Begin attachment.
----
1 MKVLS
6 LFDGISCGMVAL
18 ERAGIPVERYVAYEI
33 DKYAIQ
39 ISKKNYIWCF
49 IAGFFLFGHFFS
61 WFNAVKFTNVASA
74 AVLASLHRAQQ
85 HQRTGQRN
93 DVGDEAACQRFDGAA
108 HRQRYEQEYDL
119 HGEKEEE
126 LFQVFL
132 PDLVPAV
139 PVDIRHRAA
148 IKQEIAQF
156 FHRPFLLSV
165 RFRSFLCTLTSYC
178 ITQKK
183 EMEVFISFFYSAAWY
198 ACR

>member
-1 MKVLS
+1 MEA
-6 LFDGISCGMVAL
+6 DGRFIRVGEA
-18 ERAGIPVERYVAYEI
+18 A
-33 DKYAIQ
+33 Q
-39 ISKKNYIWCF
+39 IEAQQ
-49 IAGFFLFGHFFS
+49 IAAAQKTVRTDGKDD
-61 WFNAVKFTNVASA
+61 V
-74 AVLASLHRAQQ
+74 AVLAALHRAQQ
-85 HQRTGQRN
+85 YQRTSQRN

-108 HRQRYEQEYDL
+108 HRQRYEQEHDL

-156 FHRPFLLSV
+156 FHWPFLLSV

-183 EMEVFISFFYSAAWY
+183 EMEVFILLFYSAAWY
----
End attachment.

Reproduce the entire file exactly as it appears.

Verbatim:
1 MKVLS
6 LFDGISCGMVAL
18 ERAGIPVERYVAYEI
33 DKYAIQ
39 ISKKNYIWCF
49 IAGFFLFGHFFS
61 WFNAVKFTNVASA
74 AVLASLHRAQQ
85 HQRTGQRN
93 DVGDEAACQRFDGAA
108 HRQRYEQEYDL
119 HGEKEEE
126 LFQVFL
132 PDLVPAV
139 PVDIRHRAA
148 IKQEIAQF
156 FHRPFLLSV
165 RFRSFLCTLTSYC
178 ITQKK
183 EMEVFISFFYSAAWY
198 ACR

>member
-1 MKVLS
+1 MEA
-6 LFDGISCGMVAL
+6 DGRFIRVGEA
-18 ERAGIPVERYVAYEI
+18 A
-33 DKYAIQ
+33 Q
-39 ISKKNYIWCF
+39 IEAQQ
-49 IAGFFLFGHFFS
+49 IAAAQKTVRTDGKDD
-61 WFNAVKFTNVASA
+61 V
-74 AVLASLHRAQQ
+74 AVLAALHRAQQ
-85 HQRTGQRN
+85 YQRTSQRN

-108 HRQRYEQEYDL
+108 HRQRYEQEHDL

-156 FHRPFLLSV
+156 FHWPFLLSV

-183 EMEVFISFFYSAAWY
+183 EMEVFILLFYSAAWY